Different for Girls

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For the Joe Jackson song, see It's Different for Girls. For the Leslie Mills album, see Different for Girls (album).
Different for Girls
Different for Girls, film poster.jpg
Theatrical release poster
Directed by Richard Spence
Produced by John Chapman
Laura Gregory
Written by Tony Marchant
Starring Rupert Graves
Steven Mackintosh
Music by Stephen Warbeck
Cinematography Sean Van Hales
Edited by David Gamble
Production
  company
BBC Films
Distributed by First Look International
Release date(s) 12 September 1997
Running time 96 min.
Country United Kingdom
France
Language English
Box office $300,645

Different for Girls is a 1996 British/French drama film in which one of the protagonists is a transsexual woman. The film is directed by Richard Spence and written by Tony Marchant, starring Rupert Graves and Steven Mackintosh.

Plot[edit]

Paul Prentice (Rupert Graves) and Karl Foyle (Steven Mackintosh) were close friends during their prep school days. Paul used to defend Karl from the violent attacks of their classmates, who ridiculed Karl for being effeminate.

Some years later they are reunited literally by accident, when Paul, on the motorcycle he rides as a courier, runs into the cab that Karl (who has undergone sexual reassignment surgery and is named Kim) is riding in. Paul is initially surprised to discover that Karl has become Kim, but asks her out to get re-acquainted.

Their first date goes badly and Kim assumes that it's because Paul is nervous about being seen in public with her. Paul brings her flowers at her workplace (as a verse writer for a greeting card company) and they go out again. This date works out better and they end up back at Paul's place listening to music.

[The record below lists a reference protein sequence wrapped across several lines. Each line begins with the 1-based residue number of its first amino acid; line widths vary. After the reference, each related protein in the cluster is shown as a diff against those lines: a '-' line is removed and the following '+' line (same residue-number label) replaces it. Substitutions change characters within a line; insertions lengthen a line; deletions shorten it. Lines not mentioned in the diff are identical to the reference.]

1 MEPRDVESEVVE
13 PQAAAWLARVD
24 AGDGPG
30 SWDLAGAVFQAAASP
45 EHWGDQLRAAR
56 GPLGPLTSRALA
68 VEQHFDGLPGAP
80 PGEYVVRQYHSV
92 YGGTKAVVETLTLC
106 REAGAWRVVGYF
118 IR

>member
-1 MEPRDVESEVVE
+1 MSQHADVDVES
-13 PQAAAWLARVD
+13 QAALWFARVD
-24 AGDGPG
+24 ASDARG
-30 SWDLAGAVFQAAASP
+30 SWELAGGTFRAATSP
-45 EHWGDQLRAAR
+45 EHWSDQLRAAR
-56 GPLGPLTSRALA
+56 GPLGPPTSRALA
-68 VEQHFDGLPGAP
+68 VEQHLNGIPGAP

The two continue to spend time together, with Paul teaching Kim how to ride a motorcycle. Their next dinner date, at Kim's place, is disastrous. Paul, struggling to understand transgender issues, drinks too much and ends up in the courtyard outside Kim's apartment, exposing his penis and ranting. The police arrive and arrest him for indecent exposure. Kim places a hand on one of the officers and he arrests her for "interfering" with an officer. In the police van, one of the officers makes crude remarks about Kim and places his hand under her skirt. Paul intervenes and is beaten by the officer.

At the police station, Paul is charged with assaulting the officer. Kim, his only witness, is terrified of being in trouble and intimidated by the police into keeping silent. She flees to her sister's home.

At Paul's trial on the assault charges, Kim is able to gather her courage and testify for Paul. While he is still convicted, he receives only a token fine. A reporter at the courthouse tries to buy Kim and Paul's story but they refuse. They return to Kim's place, where Paul is surprised and delighted to discover that he and Kim are sexually as well as emotionally compatible; they make love.

Paul, desperate for money following the repossession of his motorcycle, sells Kim's and his story to a London tabloid. With the story splashed all over the papers, Kim thinks she's going to be sacked from the greeting card company. Instead, her boss stands behind her.

As the film draws to a close, it's revealed that Kim and Paul are living together and that it was Kim's idea for Paul to sell the story.

Cast[edit]

Awards and acclaim[edit]

See also[edit]

External links[edit]